I belong to a committee of correspondents which includes a number of Democrats who have served in previous Democratic administrations and national campaigns. The following is my contribution, made Saturday, Sept. 13, to the dialogue, in response to comments by others that Alaska Gov. Sarah Palin's TV interview with ABC anchor Charles Gibson sank her candidacy once and for all.
The language is blunt because we are friends, and that is how we express ourselves. Here it is:
I disagree that Palin's interview with Gibson did grave damage to her credibility and to the Sen. John McCain-Palin ticket. On the contrary, it probably helped the ticket.
First, Gibson's demeanor toward Palin was patronizing: glasses halfway down his nose. Quite literally talking down to her, from an elevated position, as if he were the knowledgeable, substantive authority having to explain things to the empty housewife in front of him. Fact is, when Gibson tried to nail Palin with a "gotcha" on the Bush Doctrine, he was the one who got it wrong. He obviously knew no more than that which was on the crib sheet in his lap — which is about all that most TV talking heads know when they undertake such interviews.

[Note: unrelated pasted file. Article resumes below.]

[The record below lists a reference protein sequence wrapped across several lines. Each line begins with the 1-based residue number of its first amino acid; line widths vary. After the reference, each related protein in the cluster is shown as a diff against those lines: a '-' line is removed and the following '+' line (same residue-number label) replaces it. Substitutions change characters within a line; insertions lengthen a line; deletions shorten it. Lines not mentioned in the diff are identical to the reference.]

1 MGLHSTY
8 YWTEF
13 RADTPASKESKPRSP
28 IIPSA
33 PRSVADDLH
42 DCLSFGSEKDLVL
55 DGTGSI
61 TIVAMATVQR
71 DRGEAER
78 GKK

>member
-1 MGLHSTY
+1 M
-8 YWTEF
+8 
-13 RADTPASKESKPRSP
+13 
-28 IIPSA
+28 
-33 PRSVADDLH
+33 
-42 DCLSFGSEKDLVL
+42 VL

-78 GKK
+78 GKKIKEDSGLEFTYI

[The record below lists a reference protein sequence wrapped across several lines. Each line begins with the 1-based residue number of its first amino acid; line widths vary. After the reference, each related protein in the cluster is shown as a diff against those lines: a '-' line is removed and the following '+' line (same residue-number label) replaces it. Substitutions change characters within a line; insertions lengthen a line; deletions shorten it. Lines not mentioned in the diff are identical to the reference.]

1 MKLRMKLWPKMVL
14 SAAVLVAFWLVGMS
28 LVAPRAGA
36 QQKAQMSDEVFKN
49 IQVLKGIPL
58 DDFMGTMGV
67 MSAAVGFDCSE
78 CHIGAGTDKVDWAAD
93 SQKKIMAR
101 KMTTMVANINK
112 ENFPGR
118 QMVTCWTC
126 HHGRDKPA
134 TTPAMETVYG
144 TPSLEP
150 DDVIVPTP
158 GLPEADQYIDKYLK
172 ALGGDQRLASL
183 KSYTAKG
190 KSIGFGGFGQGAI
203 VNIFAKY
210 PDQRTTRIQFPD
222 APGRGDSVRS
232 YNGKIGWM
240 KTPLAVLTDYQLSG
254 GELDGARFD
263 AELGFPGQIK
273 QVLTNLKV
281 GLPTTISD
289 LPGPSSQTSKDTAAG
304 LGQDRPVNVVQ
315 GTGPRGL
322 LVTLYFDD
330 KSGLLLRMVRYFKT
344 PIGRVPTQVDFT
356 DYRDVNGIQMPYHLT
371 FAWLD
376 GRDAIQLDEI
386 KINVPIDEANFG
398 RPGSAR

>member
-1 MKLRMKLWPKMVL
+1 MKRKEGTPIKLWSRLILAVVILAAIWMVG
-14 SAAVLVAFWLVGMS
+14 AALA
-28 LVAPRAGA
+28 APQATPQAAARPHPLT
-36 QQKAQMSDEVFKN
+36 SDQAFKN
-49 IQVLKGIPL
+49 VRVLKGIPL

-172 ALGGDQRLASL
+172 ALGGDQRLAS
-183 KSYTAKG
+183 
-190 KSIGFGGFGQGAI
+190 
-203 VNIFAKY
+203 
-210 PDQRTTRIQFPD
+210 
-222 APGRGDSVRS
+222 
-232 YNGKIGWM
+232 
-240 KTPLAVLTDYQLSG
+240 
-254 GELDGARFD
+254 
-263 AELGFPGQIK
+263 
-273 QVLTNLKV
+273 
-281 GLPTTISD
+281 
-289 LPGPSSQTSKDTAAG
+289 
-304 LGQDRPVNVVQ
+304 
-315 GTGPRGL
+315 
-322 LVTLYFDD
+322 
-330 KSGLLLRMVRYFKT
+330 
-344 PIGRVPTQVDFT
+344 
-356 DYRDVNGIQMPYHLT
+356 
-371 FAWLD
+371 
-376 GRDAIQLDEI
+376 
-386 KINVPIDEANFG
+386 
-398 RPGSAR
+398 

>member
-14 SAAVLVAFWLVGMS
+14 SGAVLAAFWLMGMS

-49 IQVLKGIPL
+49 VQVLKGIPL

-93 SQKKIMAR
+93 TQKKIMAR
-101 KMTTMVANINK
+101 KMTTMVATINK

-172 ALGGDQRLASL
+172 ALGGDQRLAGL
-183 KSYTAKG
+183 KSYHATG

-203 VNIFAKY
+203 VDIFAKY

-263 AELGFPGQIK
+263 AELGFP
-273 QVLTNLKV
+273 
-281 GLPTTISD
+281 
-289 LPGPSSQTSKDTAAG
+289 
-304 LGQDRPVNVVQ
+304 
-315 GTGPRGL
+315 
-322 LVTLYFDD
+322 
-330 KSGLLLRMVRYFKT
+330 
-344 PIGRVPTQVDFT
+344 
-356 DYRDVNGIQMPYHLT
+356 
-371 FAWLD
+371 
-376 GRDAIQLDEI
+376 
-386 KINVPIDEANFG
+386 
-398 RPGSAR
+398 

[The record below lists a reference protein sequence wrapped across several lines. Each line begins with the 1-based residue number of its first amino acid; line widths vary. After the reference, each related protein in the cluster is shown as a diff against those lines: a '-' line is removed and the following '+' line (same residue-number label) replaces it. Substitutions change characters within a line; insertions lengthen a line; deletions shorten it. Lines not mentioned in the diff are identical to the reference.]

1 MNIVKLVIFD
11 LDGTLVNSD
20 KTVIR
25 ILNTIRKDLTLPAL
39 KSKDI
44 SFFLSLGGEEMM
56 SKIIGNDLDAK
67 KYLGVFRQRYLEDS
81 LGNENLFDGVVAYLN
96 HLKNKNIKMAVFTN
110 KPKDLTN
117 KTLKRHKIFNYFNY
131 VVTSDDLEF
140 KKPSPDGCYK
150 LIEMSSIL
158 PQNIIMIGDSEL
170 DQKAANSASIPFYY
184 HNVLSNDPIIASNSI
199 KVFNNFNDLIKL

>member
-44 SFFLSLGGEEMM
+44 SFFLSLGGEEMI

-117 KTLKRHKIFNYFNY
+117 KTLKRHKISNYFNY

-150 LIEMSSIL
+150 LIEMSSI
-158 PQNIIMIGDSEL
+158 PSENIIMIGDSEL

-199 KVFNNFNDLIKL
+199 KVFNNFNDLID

Media hostility toward Palin is helping the McCain-Palin ticket immeasurably. There is a huge populist shift taking place in the country right now. On one side are Palinistas — Reagan Democrats, Hillary Democrats, whatever we want to call them — and on the other are what they regard as smug political/media elites who see them as inferior proles. Palin, at least for now, is the hero of the populists.
I got an e-mail the other day from a Seattle friend passing along a memo by Deepak Chopra, of all people, characterizing Palin as representing reactionary forces of darkness and Sen. Barack Obama as representing enlightened forces of light. New Age nonsense. The people sticking up for Palin are the same people who have abandoned the Democratic Party in varying numbers since 1968. They are not racists or reactionary dopes. They are, characteristically, people who work hard for a living, are saving to send their kids to college and for their retirement, may have kids or relatives in military service, go to church, do volunteer work, and fly the American flag on their porches on patriotic holidays. Typically, they are hard-pressed economically. They see themselves as idealists playing by the rules and trying to live the American Dream. They see their critics as self-involved and selfish snobs, often insulated from hard daily life, with intellectual pretensions not backed up by IQ. Media pundits, according to the populist view, rate a minus-5 on a scale of 1-to-10 when it comes to integrity. Whom the pundits attack, the populists admire — if the attackee fights back.